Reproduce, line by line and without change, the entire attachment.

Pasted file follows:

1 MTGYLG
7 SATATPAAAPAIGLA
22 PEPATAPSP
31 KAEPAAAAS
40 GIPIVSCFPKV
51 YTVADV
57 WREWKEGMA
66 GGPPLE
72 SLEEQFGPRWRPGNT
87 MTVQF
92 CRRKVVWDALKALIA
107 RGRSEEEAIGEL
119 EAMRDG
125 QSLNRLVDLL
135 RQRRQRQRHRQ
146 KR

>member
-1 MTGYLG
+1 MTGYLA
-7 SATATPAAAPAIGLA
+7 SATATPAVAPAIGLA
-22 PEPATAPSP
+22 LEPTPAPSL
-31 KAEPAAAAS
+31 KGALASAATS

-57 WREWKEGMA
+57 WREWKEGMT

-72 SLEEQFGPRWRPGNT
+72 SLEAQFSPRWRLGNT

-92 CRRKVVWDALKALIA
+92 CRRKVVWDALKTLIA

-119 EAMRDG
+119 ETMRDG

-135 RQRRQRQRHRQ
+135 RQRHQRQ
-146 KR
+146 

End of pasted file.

1 MTGYLG
7 SATATPAAAPAIGLA
22 PEPATAPSP
31 KAEPAAAAS
40 GIPIVSCFPKV
51 YTVADV
57 WREWKEGMA
66 GGPPLE
72 SLEEQFGPRWRPGNT
87 MTVQF
92 CRRKVVWDALKALIA
107 RGRSEEEAIGEL
119 EAMRDG
125 QSLNRLVDLL
135 RQRRQRQRHRQ
146 KR

>member
-1 MTGYLG
+1 MTGYLA
-7 SATATPAAAPAIGLA
+7 SATATPAVAPAIGLA
-22 PEPATAPSP
+22 LEPTPAPSL
-31 KAEPAAAAS
+31 KGALASAATS

-57 WREWKEGMA
+57 WREWKEGMT

-72 SLEEQFGPRWRPGNT
+72 SLEAQFSPRWRLGNT

-92 CRRKVVWDALKALIA
+92 CRRKVVWDALKTLIA

-119 EAMRDG
+119 ETMRDG

-135 RQRRQRQRHRQ
+135 RQRHQRQ
-146 KR
+146 